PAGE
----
Providing a Support System for Pregnant Teens

As a teenager, if we see something enough on social media, we’ll start to believe it’s true. When people ask the same question over and over without knowing any factual information, they might unintentionally circulate foolish rumors.

One of these uninformed questions has become, “Why are there so many pregnant girls at Cedar?”

I have heard and seen this question many times throughout the school year, and I have unfortunately witnessed people unwittingly accept it as a fact.

The reality is that only two teen moms are currently enrolled and attend Cedar Shoals High School. In comparison to 2010, the numbers have improved. In 2010, the Annie E. Casey Foundation found that Clarke County had a teen birth rate of 100 births per 1,000 15-19 year-olds.

The pregnancy rate at Cedar alone has dropped tremendously over the years, and the current birth rate amongst teenagers in Clarke County is also much lower. According to the Cedar Shoals counseling office, less than 1% of the females that attend Cedar Shoals High School are pregnant or teen parents. So the implication of asking “why?” here perpetuates a myth.

Another question that I have also heard is, “Why are all these young girls who have access to places like Teen Matters (located across the street from the school) not being safe?”  This question is full of assumptions that are simply unfair. This question may be asked out of judgment before understanding any said young girl’s situation.

In health class, it is a national requirement for students to be educated on safe sex, yet we still have teen moms at our school. not all teens being ok with asking questions about sex.

At home, some are not able or comfortable with talking with their parents about sex. They don’t feel like they have that support system and line of communication with their parents. So they aren’t educated on what “one time” or “a mistake” can cause.

In school, students are taught about sex and sexually transmitted diseases by teachers who want to give the sex talk to immature and busy-bodied teenagers. This situation can be pretty awkward, and students may develop some resistance in actually processing such important information.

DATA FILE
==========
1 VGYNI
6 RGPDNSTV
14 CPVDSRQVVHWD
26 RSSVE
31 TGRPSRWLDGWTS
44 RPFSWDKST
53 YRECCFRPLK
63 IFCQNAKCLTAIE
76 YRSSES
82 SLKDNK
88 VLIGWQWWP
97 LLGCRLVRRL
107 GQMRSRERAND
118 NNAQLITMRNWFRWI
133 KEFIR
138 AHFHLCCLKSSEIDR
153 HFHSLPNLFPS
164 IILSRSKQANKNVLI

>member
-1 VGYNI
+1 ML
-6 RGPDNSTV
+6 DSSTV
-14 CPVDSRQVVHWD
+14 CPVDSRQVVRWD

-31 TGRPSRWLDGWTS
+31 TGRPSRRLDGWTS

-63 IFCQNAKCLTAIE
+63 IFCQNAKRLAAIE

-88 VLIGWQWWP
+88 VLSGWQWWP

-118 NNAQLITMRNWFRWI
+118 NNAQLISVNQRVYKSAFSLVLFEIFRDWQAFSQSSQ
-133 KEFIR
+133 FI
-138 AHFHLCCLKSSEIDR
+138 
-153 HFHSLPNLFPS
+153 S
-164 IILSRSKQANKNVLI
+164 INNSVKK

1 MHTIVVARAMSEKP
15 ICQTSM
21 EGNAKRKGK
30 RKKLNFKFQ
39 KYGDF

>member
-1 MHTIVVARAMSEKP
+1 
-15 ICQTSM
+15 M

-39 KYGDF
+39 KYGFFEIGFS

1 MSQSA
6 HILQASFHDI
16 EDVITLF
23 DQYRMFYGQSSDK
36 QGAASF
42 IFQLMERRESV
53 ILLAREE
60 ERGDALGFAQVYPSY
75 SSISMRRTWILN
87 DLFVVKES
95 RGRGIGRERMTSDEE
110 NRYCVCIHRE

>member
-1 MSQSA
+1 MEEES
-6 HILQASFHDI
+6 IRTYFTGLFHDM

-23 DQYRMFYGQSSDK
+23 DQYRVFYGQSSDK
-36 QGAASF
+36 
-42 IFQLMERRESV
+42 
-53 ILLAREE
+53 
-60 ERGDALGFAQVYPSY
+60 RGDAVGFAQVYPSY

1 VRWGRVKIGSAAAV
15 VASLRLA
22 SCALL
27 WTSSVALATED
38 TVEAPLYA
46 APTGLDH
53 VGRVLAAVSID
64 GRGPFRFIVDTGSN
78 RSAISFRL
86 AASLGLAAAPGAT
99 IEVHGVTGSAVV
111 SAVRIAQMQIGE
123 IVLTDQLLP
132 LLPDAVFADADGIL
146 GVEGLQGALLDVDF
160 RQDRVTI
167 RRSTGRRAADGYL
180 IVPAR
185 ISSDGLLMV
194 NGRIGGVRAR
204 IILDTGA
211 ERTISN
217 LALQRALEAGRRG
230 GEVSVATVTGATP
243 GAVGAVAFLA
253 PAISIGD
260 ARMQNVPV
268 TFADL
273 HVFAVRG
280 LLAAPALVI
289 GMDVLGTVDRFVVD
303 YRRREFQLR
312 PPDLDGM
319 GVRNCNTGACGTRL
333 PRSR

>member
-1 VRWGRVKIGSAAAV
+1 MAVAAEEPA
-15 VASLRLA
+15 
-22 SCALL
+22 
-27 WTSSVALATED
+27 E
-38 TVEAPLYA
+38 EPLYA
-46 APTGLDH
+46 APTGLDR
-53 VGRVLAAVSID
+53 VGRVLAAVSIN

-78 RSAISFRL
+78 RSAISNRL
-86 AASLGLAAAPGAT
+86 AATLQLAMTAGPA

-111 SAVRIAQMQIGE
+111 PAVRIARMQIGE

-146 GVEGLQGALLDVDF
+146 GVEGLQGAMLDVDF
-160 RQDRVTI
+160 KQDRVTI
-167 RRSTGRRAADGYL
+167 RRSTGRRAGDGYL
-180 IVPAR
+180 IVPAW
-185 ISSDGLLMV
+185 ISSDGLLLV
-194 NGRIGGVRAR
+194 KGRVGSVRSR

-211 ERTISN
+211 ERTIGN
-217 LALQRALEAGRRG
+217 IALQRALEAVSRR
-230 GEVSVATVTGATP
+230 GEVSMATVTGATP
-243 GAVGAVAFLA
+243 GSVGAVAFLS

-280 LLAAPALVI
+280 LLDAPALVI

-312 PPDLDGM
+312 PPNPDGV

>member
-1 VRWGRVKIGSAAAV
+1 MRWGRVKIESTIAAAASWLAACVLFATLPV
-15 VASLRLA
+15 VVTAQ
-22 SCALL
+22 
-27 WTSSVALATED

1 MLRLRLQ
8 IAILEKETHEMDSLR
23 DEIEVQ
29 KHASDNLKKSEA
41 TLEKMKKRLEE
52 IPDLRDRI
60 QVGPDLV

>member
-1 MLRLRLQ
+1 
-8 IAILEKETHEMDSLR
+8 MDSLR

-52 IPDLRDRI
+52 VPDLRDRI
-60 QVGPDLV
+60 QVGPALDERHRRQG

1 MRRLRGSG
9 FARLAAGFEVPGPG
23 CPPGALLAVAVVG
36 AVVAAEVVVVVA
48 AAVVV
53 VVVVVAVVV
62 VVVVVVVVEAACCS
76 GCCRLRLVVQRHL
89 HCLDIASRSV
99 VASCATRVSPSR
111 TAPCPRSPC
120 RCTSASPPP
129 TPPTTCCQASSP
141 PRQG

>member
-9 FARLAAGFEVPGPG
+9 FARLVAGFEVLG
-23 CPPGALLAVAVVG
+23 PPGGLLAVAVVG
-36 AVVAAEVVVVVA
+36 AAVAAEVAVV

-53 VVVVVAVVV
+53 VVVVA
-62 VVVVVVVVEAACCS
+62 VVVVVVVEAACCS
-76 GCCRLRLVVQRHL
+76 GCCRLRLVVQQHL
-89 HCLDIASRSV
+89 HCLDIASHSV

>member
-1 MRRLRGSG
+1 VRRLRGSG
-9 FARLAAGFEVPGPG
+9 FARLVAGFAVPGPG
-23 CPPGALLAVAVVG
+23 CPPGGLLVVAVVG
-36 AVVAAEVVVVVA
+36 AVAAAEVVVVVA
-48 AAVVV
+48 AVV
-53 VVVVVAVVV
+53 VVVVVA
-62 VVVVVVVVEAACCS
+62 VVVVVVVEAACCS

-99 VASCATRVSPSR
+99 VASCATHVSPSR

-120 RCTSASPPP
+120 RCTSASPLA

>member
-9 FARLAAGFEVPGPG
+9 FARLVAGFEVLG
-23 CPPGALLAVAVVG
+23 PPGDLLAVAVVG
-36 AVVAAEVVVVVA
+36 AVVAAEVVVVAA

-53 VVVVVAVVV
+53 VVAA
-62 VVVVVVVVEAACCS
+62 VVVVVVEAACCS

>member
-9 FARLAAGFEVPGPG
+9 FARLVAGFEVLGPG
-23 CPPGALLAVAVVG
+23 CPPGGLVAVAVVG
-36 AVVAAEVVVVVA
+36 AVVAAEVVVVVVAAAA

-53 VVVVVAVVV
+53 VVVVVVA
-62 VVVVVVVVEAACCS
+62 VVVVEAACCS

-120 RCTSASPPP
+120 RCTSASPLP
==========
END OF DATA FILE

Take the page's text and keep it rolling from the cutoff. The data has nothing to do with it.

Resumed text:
Some girls have given birth and come right back to school. Others are still expecting and attending class daily. Pregnancy and birth are significant contributors to high school dropout rates among girls. According to the National Conference of State Legislatures, only 40 percent of teen mothers finish high school. So what does that say for us?

At Cedar, the majority of teen moms do graduate. Cedar has a group in place that helps our teen moms be better parents and help them to graduate on time. They meet once a month and further educate the young women as they go throughout their pregnancies and the first moments of their children’s lives. This program not only helps with academic success but also one’s emotional well-being as a student and a parent.

The arrival of Teen Matters in 2008 allowed students to access effective birth control, condoms, advice about dating and relationships, pregnancy testing, sexually transmitted infections tests and treatments, decision-making skills, and health education. Furthermore, the FLASH sex education curriculum focuses on preventing sexual violence, STDs, and pregnancy. Without information outlets like these, teens could be left with unanswered questions and misunderstandings. It only takes one time to get an STD, and it only takes one time to get pregnant.

So instead of asking questions that attempt to place all of the blame on teenagers who can’t always be perfect, perhaps we should ask the real question: why isn’t sex brought up sooner? Some freshmen are not able to take health during their 9th-grade year, so they don’t get that information until later on — maybe even too late.

Cedar Shoals does not have a teen pregnancy epidemic. Rather, we simply have a group of young ladies with more responsibilities than the common student, and they do a great job coping with both. Let’s support them instead of judging them.